Perhaps it was the childishness of it all, but I started playing a little game every morning as we descended the hill. I would whisper things to myself - about the university, friends, William. The wind was so loud I knew the secrets couldn't be heard by the rest world. And then the gradient would even out and the wind would calm, and I would fall silent as we rolled into the university quarter.

Each morning I played the game, while the long summer slowly became autumn, and the brown leaves started to accumulate on the road. It felt so good to be spilling all of these thoughts into the morning air, feeling them whipped away and shredded; dispersed in the atmosphere like flocks of birds. And each morning I would look at William longingly as we rode together and he gazed steadily ahead, his feet fixed on the pedals. I wondered what he was hearing - what he was seeing.

One morning I arrived outside the halls but there was another girl next to William, perched on her bike. She was a tall girl, with short blonde hair, and she was wearing a brown vintage jacket. I recognized her vaguely as one of William's friends - a French girl called Florence. I'd seen her in one of the student plays William had acted in.

She looked at me with vague disinterest and we shuffled out onto the road and rolled down the hill. Florence pulled alongside William and I remained behind. I concentrated on the wet autumn leaves that lined the road, almost certain I would fall and injury myself badly if I ran over some of them and my bike tyres slipped.

More of William's friends began to join us on the ride. Like Florence, they were mainly actors - exuberating confidence and stories, jostling for their position in the peloton that had evolved around him. Eventually it became too much for me. I began to take the bus instead, and told William I was nervous about the wet leaves. He said he understood.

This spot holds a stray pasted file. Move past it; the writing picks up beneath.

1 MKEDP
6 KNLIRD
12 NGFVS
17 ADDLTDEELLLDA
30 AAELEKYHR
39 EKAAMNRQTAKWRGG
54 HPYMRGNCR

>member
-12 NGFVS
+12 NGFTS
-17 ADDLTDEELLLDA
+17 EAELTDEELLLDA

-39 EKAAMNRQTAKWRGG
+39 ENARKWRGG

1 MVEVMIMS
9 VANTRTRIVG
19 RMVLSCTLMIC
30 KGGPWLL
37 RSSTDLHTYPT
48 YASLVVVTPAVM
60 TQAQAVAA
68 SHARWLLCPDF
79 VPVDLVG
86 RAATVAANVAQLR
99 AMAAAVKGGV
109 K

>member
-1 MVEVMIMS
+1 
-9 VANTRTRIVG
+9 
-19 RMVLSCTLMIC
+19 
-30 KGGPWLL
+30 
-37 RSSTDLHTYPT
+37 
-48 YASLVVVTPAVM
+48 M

I sat quietly on that little shuttle bus as it rumbled into town. I had a little corner where I could sit in peace, read my book, and watch people as they got on the bus. The glass gently shook and rattled with the engine - tenderly bumping me awake.

One morning William got on the bus. He walked over to my corner sheepishly and sat down next to me. He asked if I was coming on the long ride in the countryside with everyone on Wednesday. I'd heard nothing about it - it must have been organised by Florence and her friends.

"Unfortunately I've got to study," I replied.

"That's a shame. The weather forecast is great. Everyone is going to be there."

The bus bumped into town and I looked out of the window. It went slowly down the hill. It felt like the world was coming to a standstill. I was going to be left on this bus when it stopped; a statue for future alien civilisations to find. I thought some more about the ride - if everyone was going to be away on Wednesday it would mean I would have the hill to myself. Not even William would be there. I wanted to go down one more time - fast.

It was a cold, bright morning that Wednesday. The trees had almost been entirely stripped of leaves by the winter, and on the ground they had decayed in the rain. The road was solid and damp. I waited at the top of the hill, watching the branches shake in the breeze, and looking over what was visible of the university quarter below. I pushed off, starting to roll forward, when I heard a shout from behind me. I looked around to see William rocketing toward me with a big grin on his face. He was alone, and he waved at me as he rushed by, signalling for me to join him down the hill.

I pedalled hard, just catching him as the gradient steepened. We both shot down the hill. Air tore at my limbs. I was silent with excitement and joy. I wanted to fill myself with what was happening, and everything in the world at that moment, from the grass by the roadside to the birds in the sky. It was in that quiet that I thought I heard the faint whispering of a boy's voice on the wind.

github twitter rss